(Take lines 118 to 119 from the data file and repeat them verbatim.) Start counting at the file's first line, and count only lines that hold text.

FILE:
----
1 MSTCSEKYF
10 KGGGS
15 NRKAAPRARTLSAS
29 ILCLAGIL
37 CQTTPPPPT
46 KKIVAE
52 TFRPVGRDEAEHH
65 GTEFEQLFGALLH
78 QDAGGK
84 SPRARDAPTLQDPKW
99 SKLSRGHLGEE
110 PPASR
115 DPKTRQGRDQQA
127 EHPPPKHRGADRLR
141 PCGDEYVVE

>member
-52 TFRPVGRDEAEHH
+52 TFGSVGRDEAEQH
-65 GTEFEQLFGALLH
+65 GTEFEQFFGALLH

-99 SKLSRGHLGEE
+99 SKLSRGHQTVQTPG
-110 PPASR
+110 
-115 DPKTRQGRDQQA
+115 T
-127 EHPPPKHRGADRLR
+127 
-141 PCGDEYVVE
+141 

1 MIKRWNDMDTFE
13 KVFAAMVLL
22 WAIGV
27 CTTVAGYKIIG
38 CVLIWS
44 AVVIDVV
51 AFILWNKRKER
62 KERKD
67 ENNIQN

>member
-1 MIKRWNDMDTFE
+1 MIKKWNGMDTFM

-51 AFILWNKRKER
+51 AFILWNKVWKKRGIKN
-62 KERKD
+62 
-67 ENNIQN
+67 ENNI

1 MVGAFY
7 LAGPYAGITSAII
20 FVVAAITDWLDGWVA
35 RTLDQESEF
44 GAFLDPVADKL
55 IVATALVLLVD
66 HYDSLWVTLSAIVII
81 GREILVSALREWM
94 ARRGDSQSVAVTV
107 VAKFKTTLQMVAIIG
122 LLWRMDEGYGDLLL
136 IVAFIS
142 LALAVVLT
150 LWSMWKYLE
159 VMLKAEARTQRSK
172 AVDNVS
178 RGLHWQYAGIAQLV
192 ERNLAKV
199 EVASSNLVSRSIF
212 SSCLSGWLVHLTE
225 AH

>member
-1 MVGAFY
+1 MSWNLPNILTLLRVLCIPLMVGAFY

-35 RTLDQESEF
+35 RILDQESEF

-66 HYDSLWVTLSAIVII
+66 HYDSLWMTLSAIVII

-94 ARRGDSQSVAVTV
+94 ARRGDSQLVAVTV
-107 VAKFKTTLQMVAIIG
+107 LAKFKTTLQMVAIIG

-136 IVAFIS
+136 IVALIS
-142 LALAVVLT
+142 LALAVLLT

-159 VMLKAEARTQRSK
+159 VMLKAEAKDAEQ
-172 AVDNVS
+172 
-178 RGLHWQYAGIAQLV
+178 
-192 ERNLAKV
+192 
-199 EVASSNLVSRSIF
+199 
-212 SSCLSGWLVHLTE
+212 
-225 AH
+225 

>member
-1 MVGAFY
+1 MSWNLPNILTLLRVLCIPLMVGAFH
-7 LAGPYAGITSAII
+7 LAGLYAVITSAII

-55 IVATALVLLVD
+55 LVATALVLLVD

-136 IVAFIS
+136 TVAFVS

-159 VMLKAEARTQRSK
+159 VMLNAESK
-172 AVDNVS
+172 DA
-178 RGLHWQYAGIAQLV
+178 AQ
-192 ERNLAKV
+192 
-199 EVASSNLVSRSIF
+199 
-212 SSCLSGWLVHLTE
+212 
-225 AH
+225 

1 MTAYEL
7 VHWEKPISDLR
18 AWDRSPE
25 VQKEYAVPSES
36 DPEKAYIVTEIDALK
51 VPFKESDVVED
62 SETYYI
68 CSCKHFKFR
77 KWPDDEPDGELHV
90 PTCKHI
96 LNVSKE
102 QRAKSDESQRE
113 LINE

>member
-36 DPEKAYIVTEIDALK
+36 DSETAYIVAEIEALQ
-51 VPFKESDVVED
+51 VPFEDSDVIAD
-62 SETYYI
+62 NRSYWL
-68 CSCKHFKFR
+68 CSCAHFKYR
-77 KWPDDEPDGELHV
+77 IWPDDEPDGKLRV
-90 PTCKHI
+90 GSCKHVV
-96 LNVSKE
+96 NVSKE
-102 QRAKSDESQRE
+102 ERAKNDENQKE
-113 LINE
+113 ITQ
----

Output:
-212 SSCLSGWLVHLTE
+212 